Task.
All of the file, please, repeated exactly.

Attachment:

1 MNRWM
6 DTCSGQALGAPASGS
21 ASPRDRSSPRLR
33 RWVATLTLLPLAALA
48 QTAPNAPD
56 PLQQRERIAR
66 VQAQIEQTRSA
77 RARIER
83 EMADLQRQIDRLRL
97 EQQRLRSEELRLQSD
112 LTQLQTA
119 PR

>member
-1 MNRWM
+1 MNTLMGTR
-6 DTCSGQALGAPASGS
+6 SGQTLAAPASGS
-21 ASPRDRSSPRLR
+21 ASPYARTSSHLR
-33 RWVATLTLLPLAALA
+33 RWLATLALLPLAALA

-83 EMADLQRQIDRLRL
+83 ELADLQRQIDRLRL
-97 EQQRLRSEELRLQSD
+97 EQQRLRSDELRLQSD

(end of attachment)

1 MNRWM
6 DTCSGQALGAPASGS
21 ASPRDRSSPRLR
33 RWVATLTLLPLAALA
48 QTAPNAPD
56 PLQQRERIAR
66 VQAQIEQTRSA
77 RARIER
83 EMADLQRQIDRLRL
97 EQQRLRSEELRLQSD
112 LTQLQTA
119 PR

>member
-1 MNRWM
+1 MNTLMGTR
-6 DTCSGQALGAPASGS
+6 SGQTLAAPASGS
-21 ASPRDRSSPRLR
+21 ASPYARTSSHLR
-33 RWVATLTLLPLAALA
+33 RWLATLALLPLAALA

-83 EMADLQRQIDRLRL
+83 ELADLQRQIDRLRL
-97 EQQRLRSEELRLQSD
+97 EQQRLRSDELRLQSD